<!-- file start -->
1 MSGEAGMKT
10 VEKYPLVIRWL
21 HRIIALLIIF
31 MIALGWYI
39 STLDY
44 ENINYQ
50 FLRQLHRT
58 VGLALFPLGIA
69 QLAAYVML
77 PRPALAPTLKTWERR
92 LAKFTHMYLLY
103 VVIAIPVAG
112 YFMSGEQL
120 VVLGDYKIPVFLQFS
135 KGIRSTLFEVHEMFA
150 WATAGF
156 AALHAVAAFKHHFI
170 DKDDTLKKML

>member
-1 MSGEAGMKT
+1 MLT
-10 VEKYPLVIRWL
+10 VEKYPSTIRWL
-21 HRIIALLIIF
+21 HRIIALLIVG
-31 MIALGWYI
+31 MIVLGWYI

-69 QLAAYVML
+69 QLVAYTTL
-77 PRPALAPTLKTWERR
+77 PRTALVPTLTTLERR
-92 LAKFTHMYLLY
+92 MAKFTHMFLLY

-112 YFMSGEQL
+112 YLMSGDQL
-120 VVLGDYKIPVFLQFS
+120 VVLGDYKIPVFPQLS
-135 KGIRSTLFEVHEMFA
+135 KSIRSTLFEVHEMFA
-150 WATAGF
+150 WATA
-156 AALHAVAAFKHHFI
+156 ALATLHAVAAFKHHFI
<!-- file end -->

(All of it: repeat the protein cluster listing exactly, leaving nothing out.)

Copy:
1 MSGEAGMKT
10 VEKYPLVIRWL
21 HRIIALLIIF
31 MIALGWYI
39 STLDY
44 ENINYQ
50 FLRQLHRT
58 VGLALFPLGIA
69 QLAAYVML
77 PRPALAPTLKTWERR
92 LAKFTHMYLLY
103 VVIAIPVAG
112 YFMSGEQL
120 VVLGDYKIPVFLQFS
135 KGIRSTLFEVHEMFA
150 WATAGF
156 AALHAVAAFKHHFI
170 DKDDTLKKML

>member
-1 MSGEAGMKT
+1 MLT
-10 VEKYPLVIRWL
+10 VEKYPSTIRWL
-21 HRIIALLIIF
+21 HRIIALLIVG
-31 MIALGWYI
+31 MIVLGWYI

-69 QLAAYVML
+69 QLVAYTTL
-77 PRPALAPTLKTWERR
+77 PRTALVPTLTTLERR
-92 LAKFTHMYLLY
+92 MAKFTHMFLLY

-112 YFMSGEQL
+112 YLMSGDQL
-120 VVLGDYKIPVFLQFS
+120 VVLGDYKIPVFPQLS
-135 KGIRSTLFEVHEMFA
+135 KSIRSTLFEVHEMFA
-150 WATAGF
+150 WATA
-156 AALHAVAAFKHHFI
+156 ALATLHAVAAFKHHFI